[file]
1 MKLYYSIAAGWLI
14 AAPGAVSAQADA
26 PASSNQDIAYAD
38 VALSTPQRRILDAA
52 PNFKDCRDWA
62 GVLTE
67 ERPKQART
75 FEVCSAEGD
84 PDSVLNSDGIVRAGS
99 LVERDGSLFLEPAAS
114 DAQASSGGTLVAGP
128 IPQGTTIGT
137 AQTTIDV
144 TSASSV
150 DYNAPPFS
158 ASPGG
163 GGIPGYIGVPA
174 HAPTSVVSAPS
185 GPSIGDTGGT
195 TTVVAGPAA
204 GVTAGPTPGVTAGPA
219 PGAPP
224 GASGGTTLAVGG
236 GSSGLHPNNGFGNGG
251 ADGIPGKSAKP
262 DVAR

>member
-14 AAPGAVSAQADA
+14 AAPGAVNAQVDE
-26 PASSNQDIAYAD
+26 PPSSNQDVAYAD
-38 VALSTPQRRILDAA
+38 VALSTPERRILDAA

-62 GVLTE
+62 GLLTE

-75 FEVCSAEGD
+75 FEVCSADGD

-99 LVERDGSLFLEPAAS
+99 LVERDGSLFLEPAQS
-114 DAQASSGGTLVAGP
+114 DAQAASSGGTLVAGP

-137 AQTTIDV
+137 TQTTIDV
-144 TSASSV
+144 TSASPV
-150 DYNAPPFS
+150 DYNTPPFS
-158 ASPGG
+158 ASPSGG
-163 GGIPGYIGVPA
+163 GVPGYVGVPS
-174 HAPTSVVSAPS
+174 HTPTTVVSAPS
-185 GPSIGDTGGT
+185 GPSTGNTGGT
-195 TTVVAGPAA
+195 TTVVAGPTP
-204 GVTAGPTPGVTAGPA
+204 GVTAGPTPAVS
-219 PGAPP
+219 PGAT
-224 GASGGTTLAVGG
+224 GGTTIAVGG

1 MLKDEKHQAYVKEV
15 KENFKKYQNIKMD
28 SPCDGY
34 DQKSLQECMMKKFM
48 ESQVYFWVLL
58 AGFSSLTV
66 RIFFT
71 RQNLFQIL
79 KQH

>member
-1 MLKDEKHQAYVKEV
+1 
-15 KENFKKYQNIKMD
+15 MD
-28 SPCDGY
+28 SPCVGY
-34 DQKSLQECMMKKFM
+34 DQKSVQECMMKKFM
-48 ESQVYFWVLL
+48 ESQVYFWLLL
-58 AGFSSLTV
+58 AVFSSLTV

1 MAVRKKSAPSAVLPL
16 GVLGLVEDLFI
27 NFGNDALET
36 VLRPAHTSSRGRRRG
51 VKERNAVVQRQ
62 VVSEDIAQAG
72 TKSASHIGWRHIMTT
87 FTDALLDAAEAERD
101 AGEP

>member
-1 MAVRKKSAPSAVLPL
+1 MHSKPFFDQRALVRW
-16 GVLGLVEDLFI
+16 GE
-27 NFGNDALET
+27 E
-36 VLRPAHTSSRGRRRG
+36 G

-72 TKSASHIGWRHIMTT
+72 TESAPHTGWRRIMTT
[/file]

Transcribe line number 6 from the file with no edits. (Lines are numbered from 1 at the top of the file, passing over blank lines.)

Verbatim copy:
62 GVLTE